I started thinking about wrongful convictions in 2011, when I wrote an article about the Central Park Five – a group of black and brown teenage boys who were falsely convicted of the brutal rape and beating of a white female jogger in 1989.
The kids, we now know, were likely coerced into confessing by cops who held them alone for hours. After serving a decade in prison, all five were exonerated in 2002 and my article examined the media’s role in perpetuating the idea that they were guilty. Tabloids called them a “wolf pack,” “animals,” and “blood-thirsty.” Donald Trump, then just a flashy real estate developer, took full-page ads in four New York papers calling for the return of the death penalty in the frenzy.
And it was, indeed, a frenzy. Like many American cities in the late 1980s and early 1990s, New York was in the grip of an historic crime wave. For perspective: There were 286 murders in New York City in 2017; in 1990, there were 2,245. People were scared, police were under pressure to make arrests, juries were eager to convict, and in the absence of DNA technology and contemporary understanding of adolescent psychology and the fallibility of eyewitness testimony, a lot of the people convicted, it turns out, were innocent.
Over the next couple years it seemed as though every week I read another article about another man being set free after serving decades in prison for a crime he did not commit. Most fit the pattern of the Central Park Five: young, black or brown-skinned males, unable to afford decent defense counsel, convicted on scant evidence often after questionable investigation and prosecution tactics
And many of them were stories that took place where I live now, in Brooklyn. It was, it seemed to me, among the most egregious injustice possible. Ten years, 20 years, 30 years locked in a cell, lost to your family and your community; lives wasted, stolen. How would someone cope with the anger? How would they survive? And what sort of combination of machinations and mistakes contributed to this cascade of injustice?
These were the questions I wanted to answer when I began writing CONVICTION. I wanted to imagine who had to screw up, who had to ignore their instincts, who had to lie to take these men’s lives away from them. And what, I wondered, were the consequences, not just for them, but for the victims, the killers still walking free, and the communities that trusted the system to protect them?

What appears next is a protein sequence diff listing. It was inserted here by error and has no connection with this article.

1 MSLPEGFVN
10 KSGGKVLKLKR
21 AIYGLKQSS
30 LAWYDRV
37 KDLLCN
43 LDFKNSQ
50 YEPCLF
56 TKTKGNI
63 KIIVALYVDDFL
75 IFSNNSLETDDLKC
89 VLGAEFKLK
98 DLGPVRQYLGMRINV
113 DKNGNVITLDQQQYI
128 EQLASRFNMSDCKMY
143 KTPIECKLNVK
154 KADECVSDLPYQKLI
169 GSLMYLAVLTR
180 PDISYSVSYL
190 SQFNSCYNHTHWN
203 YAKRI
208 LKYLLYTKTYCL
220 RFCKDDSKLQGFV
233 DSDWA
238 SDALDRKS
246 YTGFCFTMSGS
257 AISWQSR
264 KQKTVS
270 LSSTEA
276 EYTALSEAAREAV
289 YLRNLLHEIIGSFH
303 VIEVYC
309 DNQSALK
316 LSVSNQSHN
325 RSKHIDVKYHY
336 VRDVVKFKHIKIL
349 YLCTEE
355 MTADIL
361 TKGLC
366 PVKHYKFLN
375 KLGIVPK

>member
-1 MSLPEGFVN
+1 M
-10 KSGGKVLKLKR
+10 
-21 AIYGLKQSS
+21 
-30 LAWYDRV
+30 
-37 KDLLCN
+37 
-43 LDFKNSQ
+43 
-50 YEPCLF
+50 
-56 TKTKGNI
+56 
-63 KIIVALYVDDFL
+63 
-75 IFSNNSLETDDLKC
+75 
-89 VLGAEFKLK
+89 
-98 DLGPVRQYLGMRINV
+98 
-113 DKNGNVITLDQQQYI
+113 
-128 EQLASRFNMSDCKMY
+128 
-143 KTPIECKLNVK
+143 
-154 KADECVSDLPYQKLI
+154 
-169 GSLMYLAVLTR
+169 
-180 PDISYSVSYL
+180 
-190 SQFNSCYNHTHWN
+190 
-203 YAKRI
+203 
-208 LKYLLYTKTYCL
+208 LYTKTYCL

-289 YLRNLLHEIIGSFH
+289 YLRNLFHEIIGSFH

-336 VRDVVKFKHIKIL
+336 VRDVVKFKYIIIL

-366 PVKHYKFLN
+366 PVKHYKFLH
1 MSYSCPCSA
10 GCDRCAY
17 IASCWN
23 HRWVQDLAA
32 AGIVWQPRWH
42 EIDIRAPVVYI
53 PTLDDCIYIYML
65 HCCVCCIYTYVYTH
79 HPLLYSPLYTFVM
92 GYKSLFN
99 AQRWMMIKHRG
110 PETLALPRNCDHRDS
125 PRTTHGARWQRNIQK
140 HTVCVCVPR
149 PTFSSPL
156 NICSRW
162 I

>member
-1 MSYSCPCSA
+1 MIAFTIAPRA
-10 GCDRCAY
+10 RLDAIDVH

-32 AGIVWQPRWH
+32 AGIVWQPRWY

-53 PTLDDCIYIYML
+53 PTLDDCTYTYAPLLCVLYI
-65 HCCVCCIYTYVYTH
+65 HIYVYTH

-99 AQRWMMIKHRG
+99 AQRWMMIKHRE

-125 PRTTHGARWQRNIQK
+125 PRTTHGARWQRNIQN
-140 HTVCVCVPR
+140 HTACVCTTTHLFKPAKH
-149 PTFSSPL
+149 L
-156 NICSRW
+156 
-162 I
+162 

I turned to fiction, instead of journalism, to explore all this because I wanted more than what I could get on the record. I wanted inside the people and power structures; I wanted to sit inside the interrogation room and the jail cell; I wanted to stand beside the killer as he is emboldened by the conviction of the wrong man. Dark places, yes, but worth visiting.
Conviction by Julia Dahl in published in March by Faber & Faber (£7.99)
Journalist Rebekah Roberts works at New York City's sleaziest tabloid, but dreams of bigger things. When she receives a letter from a convicted murderer claiming his innocence, she sees both a story she can't ignore and, possibly, a chance. Twenty-two years earlier, just after the Crown Heights riots exploded between the black and Jewish neighbourhoods in Brooklyn, DeShawn Perkins was convicted of the brutal murder of his adoptive family. Rebekah's search for the truth is obscured by the decades that have elapsed: almost no one wants to talk about that grim, violent time in New York City not even Saul Katz, a former NYPD cop and once her inside source. A searing exploration of the tensions between New York's closed communities, Conviction is a novel about the power - and cost - of loyalty and denial.
More information about the author can be found on her website. You can also find her on Twitter @juliadahl